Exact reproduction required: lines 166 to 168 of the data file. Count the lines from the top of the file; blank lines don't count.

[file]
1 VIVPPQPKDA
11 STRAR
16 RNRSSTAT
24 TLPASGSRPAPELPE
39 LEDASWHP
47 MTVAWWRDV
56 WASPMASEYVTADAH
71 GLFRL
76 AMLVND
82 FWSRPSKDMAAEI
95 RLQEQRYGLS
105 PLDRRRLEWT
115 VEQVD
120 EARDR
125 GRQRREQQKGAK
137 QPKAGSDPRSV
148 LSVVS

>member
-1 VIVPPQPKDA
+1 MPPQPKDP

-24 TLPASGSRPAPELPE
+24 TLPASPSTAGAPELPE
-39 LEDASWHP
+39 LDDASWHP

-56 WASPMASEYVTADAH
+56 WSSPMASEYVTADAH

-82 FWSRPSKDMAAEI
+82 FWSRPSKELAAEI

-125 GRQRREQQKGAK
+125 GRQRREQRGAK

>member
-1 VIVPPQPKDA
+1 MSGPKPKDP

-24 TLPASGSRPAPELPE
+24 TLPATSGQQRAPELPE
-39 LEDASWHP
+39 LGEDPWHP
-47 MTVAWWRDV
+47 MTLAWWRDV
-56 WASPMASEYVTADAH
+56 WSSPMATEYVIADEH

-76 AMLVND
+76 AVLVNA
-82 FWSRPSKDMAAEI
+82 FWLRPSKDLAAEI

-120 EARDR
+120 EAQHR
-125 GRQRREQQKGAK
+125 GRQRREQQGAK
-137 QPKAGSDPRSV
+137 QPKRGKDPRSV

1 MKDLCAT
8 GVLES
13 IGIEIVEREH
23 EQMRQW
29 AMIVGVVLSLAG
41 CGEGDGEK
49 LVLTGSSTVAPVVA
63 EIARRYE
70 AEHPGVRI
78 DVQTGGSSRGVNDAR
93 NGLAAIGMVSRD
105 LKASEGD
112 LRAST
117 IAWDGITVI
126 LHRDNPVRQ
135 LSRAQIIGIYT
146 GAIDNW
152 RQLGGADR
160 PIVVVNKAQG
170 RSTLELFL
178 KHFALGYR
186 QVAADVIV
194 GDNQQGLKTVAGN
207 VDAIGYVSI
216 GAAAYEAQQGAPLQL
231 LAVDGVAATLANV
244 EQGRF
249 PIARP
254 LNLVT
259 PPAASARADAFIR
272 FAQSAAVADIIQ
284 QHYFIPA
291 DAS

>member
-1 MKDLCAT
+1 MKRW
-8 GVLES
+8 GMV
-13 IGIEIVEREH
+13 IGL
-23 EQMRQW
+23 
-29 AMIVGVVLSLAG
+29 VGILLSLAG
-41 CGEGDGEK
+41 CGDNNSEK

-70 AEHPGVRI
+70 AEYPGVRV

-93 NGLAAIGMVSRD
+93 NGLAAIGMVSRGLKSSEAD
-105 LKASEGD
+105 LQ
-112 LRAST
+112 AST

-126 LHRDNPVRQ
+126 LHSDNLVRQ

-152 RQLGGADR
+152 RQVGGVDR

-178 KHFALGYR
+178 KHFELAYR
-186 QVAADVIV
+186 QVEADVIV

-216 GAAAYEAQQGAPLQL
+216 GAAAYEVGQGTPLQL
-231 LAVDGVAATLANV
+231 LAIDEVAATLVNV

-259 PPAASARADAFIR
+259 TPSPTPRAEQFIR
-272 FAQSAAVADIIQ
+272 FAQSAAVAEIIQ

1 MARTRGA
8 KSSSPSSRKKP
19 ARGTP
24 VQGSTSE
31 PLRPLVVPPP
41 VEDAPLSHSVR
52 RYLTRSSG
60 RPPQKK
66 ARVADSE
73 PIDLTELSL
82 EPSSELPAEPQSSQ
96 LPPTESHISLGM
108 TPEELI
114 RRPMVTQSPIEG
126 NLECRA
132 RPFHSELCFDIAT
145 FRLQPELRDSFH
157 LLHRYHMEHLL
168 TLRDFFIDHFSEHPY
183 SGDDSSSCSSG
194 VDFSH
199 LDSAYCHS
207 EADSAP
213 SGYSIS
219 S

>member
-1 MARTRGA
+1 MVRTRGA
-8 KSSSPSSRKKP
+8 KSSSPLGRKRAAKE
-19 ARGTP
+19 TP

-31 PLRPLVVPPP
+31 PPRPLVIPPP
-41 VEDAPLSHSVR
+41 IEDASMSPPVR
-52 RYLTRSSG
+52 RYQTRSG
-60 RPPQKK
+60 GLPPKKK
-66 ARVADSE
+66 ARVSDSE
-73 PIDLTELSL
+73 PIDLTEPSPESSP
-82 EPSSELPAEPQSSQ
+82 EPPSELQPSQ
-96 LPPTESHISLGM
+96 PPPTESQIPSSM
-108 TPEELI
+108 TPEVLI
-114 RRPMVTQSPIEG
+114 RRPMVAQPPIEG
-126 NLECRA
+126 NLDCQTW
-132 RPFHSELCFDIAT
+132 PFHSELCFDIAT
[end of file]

-82 EPSSELPAEPQSSQ
+82 EPPSELQPSQ
-96 LPPTESHISLGM